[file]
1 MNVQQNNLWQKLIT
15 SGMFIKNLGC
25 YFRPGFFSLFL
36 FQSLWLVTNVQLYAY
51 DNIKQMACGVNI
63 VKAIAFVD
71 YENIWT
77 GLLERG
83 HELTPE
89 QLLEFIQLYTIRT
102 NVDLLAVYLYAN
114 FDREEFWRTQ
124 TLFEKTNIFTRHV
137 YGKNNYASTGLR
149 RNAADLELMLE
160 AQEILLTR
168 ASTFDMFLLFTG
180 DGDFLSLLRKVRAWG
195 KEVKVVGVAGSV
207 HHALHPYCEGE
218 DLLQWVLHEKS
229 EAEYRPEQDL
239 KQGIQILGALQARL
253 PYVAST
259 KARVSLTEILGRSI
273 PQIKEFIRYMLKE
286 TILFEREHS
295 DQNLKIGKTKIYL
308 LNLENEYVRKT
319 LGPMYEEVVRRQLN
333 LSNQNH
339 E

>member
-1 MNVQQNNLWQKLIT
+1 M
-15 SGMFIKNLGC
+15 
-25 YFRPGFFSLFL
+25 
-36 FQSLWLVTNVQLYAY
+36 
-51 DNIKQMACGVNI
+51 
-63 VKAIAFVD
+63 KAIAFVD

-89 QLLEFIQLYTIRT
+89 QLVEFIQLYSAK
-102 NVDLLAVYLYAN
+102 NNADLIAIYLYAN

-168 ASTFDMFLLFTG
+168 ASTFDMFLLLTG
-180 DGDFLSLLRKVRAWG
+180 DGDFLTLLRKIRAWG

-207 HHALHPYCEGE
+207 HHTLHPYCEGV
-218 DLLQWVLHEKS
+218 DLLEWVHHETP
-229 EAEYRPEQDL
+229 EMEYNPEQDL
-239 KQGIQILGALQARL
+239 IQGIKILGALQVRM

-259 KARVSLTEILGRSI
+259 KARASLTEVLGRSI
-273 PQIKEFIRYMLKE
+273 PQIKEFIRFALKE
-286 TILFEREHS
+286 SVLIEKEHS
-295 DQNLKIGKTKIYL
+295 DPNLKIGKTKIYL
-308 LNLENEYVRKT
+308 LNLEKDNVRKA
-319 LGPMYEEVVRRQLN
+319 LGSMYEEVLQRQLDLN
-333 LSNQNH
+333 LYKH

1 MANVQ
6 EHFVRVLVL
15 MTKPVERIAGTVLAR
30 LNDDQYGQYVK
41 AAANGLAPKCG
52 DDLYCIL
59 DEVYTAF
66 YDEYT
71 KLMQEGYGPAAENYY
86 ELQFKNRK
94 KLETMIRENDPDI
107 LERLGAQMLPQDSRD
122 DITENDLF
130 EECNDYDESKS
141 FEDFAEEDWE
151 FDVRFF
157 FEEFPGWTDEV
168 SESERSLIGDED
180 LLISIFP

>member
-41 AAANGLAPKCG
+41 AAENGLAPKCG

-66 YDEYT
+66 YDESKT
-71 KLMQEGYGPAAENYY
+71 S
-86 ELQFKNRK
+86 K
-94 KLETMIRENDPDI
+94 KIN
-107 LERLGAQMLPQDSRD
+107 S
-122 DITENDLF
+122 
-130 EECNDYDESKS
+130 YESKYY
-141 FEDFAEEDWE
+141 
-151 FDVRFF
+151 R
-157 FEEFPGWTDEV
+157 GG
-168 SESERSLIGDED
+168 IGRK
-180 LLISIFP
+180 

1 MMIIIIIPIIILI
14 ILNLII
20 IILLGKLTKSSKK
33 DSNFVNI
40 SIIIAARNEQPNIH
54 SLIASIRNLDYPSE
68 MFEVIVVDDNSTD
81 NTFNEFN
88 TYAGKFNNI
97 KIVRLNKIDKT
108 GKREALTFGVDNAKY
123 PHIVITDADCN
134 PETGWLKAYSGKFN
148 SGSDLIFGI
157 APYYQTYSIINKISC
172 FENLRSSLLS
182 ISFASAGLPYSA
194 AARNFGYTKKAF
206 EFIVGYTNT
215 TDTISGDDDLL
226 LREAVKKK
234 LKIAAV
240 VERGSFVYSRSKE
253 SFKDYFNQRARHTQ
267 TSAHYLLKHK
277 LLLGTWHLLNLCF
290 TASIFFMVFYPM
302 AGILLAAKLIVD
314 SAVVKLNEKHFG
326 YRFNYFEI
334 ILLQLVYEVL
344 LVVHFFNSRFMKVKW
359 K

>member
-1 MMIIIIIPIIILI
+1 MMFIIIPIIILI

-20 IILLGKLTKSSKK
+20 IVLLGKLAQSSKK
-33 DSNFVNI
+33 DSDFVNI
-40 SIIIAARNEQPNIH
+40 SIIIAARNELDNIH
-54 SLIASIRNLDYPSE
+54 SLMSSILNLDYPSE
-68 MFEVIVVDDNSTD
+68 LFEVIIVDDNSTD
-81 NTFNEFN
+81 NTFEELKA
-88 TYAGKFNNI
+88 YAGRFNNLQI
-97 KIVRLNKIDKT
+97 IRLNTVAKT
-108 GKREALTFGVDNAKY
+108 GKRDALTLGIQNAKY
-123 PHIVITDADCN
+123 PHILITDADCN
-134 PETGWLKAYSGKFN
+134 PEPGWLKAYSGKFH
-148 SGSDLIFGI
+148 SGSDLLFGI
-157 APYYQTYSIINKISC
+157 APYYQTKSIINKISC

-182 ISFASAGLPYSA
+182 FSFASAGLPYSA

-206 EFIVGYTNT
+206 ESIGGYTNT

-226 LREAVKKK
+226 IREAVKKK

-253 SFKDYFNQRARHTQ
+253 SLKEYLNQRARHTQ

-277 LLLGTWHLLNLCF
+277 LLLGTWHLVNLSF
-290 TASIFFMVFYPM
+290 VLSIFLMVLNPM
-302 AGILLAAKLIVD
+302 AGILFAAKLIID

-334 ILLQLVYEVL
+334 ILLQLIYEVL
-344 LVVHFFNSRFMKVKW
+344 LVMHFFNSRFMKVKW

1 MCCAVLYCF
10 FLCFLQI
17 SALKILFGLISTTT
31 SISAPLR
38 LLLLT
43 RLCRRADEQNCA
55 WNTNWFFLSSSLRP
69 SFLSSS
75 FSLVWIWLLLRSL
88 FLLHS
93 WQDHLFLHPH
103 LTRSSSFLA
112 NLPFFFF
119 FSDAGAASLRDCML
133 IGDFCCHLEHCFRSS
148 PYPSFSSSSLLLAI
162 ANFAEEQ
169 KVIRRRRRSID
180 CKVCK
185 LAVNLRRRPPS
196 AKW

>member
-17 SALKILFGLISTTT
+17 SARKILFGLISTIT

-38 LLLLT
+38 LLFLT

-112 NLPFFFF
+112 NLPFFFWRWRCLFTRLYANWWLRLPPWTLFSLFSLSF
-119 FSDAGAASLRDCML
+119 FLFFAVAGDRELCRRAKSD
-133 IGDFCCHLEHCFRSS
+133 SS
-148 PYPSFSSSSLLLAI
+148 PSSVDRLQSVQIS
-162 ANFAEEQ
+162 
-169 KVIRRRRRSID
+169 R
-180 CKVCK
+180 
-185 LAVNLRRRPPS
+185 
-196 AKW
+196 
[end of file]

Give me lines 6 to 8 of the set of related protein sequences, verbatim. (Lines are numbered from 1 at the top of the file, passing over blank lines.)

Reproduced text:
63 VKAIAFVD
71 YENIWT
77 GLLERG